As the Negroni and spritz continue to gain ground in America, can aperitivo — the Italian cocktail hour when those drinks are featured — be far behind? We can only hope.
Aperitivo is both the name for a category of drinks (a before-dinner beverage; aperitivo is the Italian word for aperitif, which we borrowed from the French) and the post-work ritual of enjoying those drinks. It’s the Italian happy hour. But as Marisa Huff explains in her new book celebrating the custom, “Aperitivo: The Cocktail Culture of Italy” (Rizzoli, $35), it’s more. Aperitivo is the time when you sit in a cafe, alfresco preferably, and catch up with friends while sipping a drink and nibbling on appetizers. It’s a scene that embodies la dolce vita (the sweet life).
Huff, an America-born food writer who now lives in Padua, a northern Italian city, offers both travelogue and cookbook as she describes the lure of aperitivo, focusing mostly on the northern Italian cities where the custom is strongest — Turin, Milan and Venice — but also hitting Florence, Rome, the Ligurian coast and her adopted hometown. She writes about the drinks and food you might expect, then tells you how to make them.
The apperitivi range from a glass of wine or prosecco to vermouth (neat, on the rocks or with soda) to cocktails — which tend to be lighter than American mixed drinks, with exceptions like the Negroni.
The range of the food is gloriously broad, from cheese focaccia (Liguria) to myriad crostini (everywhere) to fried sardines (Venice). We’re especially geeked to see plenty of tramezzini, — an Italian sandwich, overshadowed in America by panini, built on crustless white bread and holding a simple filling, such as red pepper and anchovy or tuna and egg. (Huff includes an entire chart of tramezzini!)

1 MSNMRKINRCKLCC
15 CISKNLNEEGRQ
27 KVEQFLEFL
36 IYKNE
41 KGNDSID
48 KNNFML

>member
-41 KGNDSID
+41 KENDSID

And for those of us lucky enough to be headed to Italy, Huff lists her favorite aperitivo spots, city by city.
Makes: 1 drink
From “Aperitivo” by Marisa Huff. Barolo chinato is a fortified, aromatized wine made with Barolo, the most famous wine of Italy’s Piedmont region, and flavored with quinine bark (china in Italian). Guglielmo Miriello of Dry, a bar and pizzeria in Milan, adds it to the classic Negroni formula for a drink whose slight bitter edge lingers on and on. Look for Barolo chinato in well-stocked liqueur stores.
3/4 oz. Campari
3/4 oz. sweet vermouth
3/4 oz. London dry gin
1/2 oz. Barolo chinato
1 dash mandarin or orange bitters
Fill a mixing glass with 3 or 4 ice cubes. Stir to chill the glass, then pour off the water. Add the Campari, vermouth, gin, Chinato and bitters to the mixing glass; stir to chill for 15 seconds. Fill a rocks glass with 3 ice cubes and strain the drink over the ice. Garnish with the orange slice.
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